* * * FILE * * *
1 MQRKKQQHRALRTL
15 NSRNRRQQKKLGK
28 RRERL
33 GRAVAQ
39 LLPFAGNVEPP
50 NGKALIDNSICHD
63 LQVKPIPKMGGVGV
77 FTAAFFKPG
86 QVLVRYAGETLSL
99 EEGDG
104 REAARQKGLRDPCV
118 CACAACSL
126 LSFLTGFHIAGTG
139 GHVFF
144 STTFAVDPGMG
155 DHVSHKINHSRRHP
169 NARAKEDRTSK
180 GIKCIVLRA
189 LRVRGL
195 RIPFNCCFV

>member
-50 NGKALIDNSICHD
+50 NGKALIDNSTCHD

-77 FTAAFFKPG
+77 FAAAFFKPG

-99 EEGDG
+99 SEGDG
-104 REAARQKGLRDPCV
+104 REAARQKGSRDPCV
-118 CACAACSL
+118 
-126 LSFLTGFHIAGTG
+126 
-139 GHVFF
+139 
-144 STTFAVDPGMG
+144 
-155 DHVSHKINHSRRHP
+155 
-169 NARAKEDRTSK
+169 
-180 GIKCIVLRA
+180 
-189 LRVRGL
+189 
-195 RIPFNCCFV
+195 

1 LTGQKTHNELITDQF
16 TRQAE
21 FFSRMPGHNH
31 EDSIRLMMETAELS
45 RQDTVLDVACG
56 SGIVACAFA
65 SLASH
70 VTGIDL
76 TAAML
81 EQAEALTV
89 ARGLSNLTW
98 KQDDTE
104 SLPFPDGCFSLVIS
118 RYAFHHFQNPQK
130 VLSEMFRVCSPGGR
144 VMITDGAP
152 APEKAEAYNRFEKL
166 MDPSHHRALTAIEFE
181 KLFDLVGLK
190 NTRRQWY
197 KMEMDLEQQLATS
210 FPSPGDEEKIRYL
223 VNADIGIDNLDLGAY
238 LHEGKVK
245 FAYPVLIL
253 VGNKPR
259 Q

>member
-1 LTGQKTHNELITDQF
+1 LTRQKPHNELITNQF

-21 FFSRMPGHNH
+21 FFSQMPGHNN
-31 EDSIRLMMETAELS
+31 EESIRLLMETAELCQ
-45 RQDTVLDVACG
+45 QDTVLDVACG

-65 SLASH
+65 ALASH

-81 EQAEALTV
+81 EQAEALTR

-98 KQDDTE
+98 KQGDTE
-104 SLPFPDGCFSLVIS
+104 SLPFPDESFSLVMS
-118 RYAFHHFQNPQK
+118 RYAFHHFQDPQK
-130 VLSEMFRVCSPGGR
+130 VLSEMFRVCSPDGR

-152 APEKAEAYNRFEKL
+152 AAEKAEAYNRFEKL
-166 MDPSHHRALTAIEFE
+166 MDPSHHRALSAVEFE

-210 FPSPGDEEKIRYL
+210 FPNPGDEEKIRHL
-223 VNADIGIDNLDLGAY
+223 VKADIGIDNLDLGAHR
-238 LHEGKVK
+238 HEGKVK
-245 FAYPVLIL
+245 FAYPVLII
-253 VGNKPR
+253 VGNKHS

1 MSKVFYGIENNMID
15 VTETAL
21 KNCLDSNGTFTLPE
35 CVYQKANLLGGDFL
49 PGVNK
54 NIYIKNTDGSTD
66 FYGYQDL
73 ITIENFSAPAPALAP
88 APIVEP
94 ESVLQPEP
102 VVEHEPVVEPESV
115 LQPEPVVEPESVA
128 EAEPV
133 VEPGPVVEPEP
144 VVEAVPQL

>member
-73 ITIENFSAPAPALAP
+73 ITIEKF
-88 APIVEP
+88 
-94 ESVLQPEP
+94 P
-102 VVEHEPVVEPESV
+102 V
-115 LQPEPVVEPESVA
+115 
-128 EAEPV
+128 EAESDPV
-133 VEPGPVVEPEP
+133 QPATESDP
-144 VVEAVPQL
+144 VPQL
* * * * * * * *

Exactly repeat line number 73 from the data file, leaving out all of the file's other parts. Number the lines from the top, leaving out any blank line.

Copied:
253 VGNKPR